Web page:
A technique to study land senses water-level changes in the Mississippi River delta.
IN THE mid-1950s, two geologists surveyed the terminus of the majestic Mississippi River, the seemingly endless stretch of interconnected swamps, bayous, and muddy land that comprises southeastern Louisiana. In their report to the United States Army Corps of Engineers, Charles Kolb and Jack Van Lopik described the delta as “a land between Earth and sea–belonging to neither and alternately claimed by both.”
Five decades later, southeastern Louisiana remains in this timeless tug of war between land and water. Residents continue to bury their dead above ground and safe from the shallow water table. In New Orleans, twenty pumping stations drain the land of 85 billion liters (22.5 billion gallons) of water each day. However, the massive artificial levees built to protect communities from seasonal flooding have instead caused the land to be more vulnerable to water. Scientists say the 560 kilometers (350 miles) of levees prevent the river from replenishing the delta with new sediment, causing parts of the land to sink further below sea level. This, and the increase in flooding, have left communities extremely vulnerable to damage from hurricanes, such as Hurricane Katrina in 2005.
Zhong Lu, a physical scientist at the Earth Resources Observation and Science Data Center in Sioux Falls, South Dakota, was drawn to the delta’s unique, if complex, geological processes. Lu was interested in land subsidence, or the sinking of the Earth’s surface in response to geologic or human-induced causes. Lu said, “I wanted to make a map of how land was sinking in and around the New Orleans area using remote sensing. Instead, I saw interesting signals from the delta’s swamps and marshes.” Lu suspected he had found a more efficient way to detect water-level changes, a process that is crucial to flood hazard modeling and wetland management in the delta.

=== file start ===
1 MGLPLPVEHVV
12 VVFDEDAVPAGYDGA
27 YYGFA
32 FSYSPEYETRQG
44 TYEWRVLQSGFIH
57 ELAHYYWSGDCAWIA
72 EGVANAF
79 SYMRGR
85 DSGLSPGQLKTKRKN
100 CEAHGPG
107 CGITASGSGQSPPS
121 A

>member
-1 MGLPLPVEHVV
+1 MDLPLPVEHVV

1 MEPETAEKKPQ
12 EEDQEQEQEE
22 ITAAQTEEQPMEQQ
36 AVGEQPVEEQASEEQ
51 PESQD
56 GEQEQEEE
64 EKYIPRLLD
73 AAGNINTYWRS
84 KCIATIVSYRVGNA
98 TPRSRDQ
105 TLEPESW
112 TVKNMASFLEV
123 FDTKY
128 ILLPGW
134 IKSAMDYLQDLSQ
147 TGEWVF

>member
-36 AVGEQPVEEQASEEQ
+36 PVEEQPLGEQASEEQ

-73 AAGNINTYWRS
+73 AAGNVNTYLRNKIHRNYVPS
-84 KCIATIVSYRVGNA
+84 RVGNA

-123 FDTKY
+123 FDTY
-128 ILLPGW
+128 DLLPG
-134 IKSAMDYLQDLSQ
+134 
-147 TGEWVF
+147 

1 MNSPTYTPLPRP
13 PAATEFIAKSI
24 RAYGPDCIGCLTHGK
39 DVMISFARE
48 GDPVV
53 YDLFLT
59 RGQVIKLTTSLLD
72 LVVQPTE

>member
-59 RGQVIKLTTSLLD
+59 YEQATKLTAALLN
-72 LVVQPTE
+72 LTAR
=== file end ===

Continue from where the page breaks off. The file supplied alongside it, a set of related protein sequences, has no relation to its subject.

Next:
Originally published in Sensing Our Planet: NASA Earth Science Research Features. Read the full story here.
Image courtesy Jan Kronsell.
This was my first assignment for Sensing Our Planet, and my first feature-length science story. I didn’t know much about remote sensing and had never been to Lousiana. When I was a beat reporter for the Philippine Daily Inquirer, I had the luxury of visiting my interviewees and even reporting from the place I was writing about. Now I had to write about subsidence—the constant though sometimes imperceptible rise or fall of the ground— happening in a place I know nothing about.
I read everything I could about Louisiana and the Mississippi Delta. I watched documentaries and listened to music from the region (which is how I discovered the music of Tab Benoit). It was overwhelming. And after interviewing Zhong Lu, my brain was drowning in technical details. I might have cried at my desk.
After more searching, I finally found a reference to a report by the U.S. Army Corps of Engineers describing the Mississippi River Delta as “a land between earth and sea–belonging to neither and alternately claimed by both.” It was the perfect quote to illustrate the real-life presence that subsidence imposes in the delta. I found more details about the constant pumping New Orleans needs to do drain the land. I learned about floating coffins. I finally had the gritty real world details to flesh out the story of Lu’s work. When you have a vivid, even visceral, image or metaphor to illustrate the main science concept in your story, you are set.
Want to read more about metaphors in science writing? Astronomer Caleb Scharf defends it in this Scientific American essay. In this New York Times essay, NatGeo writer Michelle Nijhuis says science writing needs to explain things “with both maximum simplicity and maximum accuracy.” She quotes George Johnson, “The goal is to show how some new discovery looks to an interested outsider, writing for other interested outsiders, using metaphor instead of mathematics.”